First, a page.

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Feedback Returns!

Friday 14 June 2013, 16:51

Roger Bolton Roger Bolton

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Editor's note: Feedback is available to listen to online or to download and keep.

Last week I was rafting down the Grand Canyon in Utah, one of the few remaining places in the world where a mobile phone does not work. I left my watch behind as well. We rose with the sun and lay down as it set, lulled to sleep by the sound of the Colorado River. Shooting stars and satellites flew across the sky with unparalleled brightness. We drifted by rocks billions of years old, swam through the gentler rapids and held tightly on to our craft  as we crashed through the rougher ones. The hand of man was nowhere visible, except for the occasional deserted mud huts of some earlier native American civilisation. Herons, long horned sheep, rattlesnakes and turkey vultures appeared occasionally, indifferent to our presence. Mosquitos were blessedly absent.

Every day the skies were cloudless and temperatures were soon in the upper 30s. It was a life changing experience.

But of course none of this compares with the pleasures of presenting Feedback!

I returned to so called civilisation to discover that the BBC has just wasted £100 million pounds of your money on a digital project which has had to be abandoned. The BBC Trust is angry and embarrassed, and the former Director General, Mark Thompson, has been summoned back from his new job in New York by a parliamentary select committee which believes it has been misled about the DMI project.

This one will run and run.

So it is timely that the Trust has updated the Corporation’s complaints procedures and this week it published the results of a survey of licence fee-payers views of their effectiveness. In the first Feedback of the new series, I talked to BBC Trustee Richard Ayre about that survey, and about the DMI fiasco. Here is our feature.

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How easy is it to complain to the BBC? Your verdict on the revamped complaints system.

By the way, you can write to Feedback about any BBC matter, programmes, policies, or finances. You set the agenda, not the BBC, so do get in touch.

Roger Bolton

PS I am glad to be back, honest!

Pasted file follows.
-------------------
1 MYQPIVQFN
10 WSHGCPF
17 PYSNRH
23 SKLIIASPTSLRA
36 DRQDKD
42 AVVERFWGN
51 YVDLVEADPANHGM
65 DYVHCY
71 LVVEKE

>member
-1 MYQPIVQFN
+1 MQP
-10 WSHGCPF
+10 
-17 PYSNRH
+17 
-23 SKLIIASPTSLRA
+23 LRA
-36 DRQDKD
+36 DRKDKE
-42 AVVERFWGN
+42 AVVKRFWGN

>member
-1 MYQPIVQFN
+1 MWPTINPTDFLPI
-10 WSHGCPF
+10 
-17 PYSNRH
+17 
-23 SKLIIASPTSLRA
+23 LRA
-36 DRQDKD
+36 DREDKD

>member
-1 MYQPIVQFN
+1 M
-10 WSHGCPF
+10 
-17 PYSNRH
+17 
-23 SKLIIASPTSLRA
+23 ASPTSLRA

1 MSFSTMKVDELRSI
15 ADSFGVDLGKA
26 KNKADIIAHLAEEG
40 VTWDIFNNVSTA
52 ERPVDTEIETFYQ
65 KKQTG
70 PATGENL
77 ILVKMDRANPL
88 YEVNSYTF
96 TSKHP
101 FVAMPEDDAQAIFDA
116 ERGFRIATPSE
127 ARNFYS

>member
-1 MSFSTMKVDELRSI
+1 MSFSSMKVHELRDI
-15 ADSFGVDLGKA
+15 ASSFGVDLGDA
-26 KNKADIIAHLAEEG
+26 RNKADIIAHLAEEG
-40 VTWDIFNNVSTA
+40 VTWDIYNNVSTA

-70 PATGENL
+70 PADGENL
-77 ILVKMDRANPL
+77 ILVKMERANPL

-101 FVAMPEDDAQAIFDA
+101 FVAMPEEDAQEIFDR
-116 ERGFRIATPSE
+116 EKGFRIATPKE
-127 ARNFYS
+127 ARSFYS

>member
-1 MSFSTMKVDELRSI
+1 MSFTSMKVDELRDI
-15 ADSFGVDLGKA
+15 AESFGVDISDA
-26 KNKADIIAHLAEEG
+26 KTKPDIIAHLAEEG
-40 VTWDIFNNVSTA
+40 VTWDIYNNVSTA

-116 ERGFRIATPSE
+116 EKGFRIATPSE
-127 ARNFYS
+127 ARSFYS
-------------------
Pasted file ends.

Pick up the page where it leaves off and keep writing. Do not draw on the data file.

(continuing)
Listen to this week's Feedback or download it as a podcast

Read all of Roger's Feedback blog posts

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  • rate this

    Comment number 1.

    I didn't think the BBC for insurance purposes would allow a veteran presenter to take part in such a dangerous activity the week before his series was due to start. If something had gone wrong there would have been numerous and serious complaints!

    I was surprised to learn that the BBC receives around 4,000 complaints a week. Of course many will be frivolous like the one about pregnant women in leotards, but what interests me is the difference (if any) that complaints make. If, say, a hundred people were to complain that someone should be sacked over the £100 million wasted on a digital project would it make one bit of difference? Compared to money wasted by Government on some computer projects the figure is perhaps nothing exceptional. In fact, much of the money paid in salaries would probably have been paid anyway to staff of variable productivity.

  • rate this

    Comment number 2.

    Ian Rankin - Rebus
    Episode !/3 broadcast on Saturday 15 June 2013

    Unfortunately a portion of the recording is missing at the beginning. :( Any chance of getting this fixed?

    Otherwise I think that Radio 4 Extra provides a fantastic service to the world—well done to all involved!

  • rate this

    Comment number 3.

    Licence fee payers Money being wasted? What´s new there?...The fact that a minority Sport such as cricket is all over the BBC like a rash and even when the game isn´t being played due to rain they "coverage" is continued.

  • rate this

    Comment number 4.

    Surely the worst waste of money was/is on the DAB radio fiasco. Wrong choice of technology and bad implementation. In this part of the South Midlands I still can't get a reliable DAB radio signal and have to rely on a television receiver to get radio stations which do not broadcast on VHF. I suspect that the cost of this mistake was several factors higher than £100 million.


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